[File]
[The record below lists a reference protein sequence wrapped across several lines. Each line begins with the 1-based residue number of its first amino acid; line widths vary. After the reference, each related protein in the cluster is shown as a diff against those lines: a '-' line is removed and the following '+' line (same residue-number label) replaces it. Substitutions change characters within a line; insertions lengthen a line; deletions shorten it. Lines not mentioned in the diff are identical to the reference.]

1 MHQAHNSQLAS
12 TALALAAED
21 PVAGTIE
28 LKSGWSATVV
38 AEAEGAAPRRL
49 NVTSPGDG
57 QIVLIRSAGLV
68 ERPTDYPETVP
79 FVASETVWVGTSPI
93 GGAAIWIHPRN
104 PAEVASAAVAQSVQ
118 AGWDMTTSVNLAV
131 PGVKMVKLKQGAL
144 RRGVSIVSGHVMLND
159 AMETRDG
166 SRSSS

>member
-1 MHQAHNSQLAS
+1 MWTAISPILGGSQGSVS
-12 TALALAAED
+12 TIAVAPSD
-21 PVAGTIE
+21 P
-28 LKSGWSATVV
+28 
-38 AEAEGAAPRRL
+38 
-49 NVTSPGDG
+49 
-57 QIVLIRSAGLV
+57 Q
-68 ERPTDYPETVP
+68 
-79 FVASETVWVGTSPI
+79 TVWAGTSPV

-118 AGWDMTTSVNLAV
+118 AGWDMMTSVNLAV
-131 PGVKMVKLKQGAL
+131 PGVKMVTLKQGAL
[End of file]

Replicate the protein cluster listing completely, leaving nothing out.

[The record below lists a reference protein sequence wrapped across several lines. Each line begins with the 1-based residue number of its first amino acid; line widths vary. After the reference, each related protein in the cluster is shown as a diff against those lines: a '-' line is removed and the following '+' line (same residue-number label) replaces it. Substitutions change characters within a line; insertions lengthen a line; deletions shorten it. Lines not mentioned in the diff are identical to the reference.]

1 MHQAHNSQLAS
12 TALALAAED
21 PVAGTIE
28 LKSGWSATVV
38 AEAEGAAPRRL
49 NVTSPGDG
57 QIVLIRSAGLV
68 ERPTDYPETVP
79 FVASETVWVGTSPI
93 GGAAIWIHPRN
104 PAEVASAAVAQSVQ
118 AGWDMTTSVNLAV
131 PGVKMVKLKQGAL
144 RRGVSIVSGHVMLND
159 AMETRDG
166 SRSSS

>member
-1 MHQAHNSQLAS
+1 MWTAISPILGGSQGSVS
-12 TALALAAED
+12 TIAVAPSD
-21 PVAGTIE
+21 P
-28 LKSGWSATVV
+28 
-38 AEAEGAAPRRL
+38 
-49 NVTSPGDG
+49 
-57 QIVLIRSAGLV
+57 Q
-68 ERPTDYPETVP
+68 
-79 FVASETVWVGTSPI
+79 TVWAGTSPV

-118 AGWDMTTSVNLAV
+118 AGWDMMTSVNLAV
-131 PGVKMVKLKQGAL
+131 PGVKMVTLKQGAL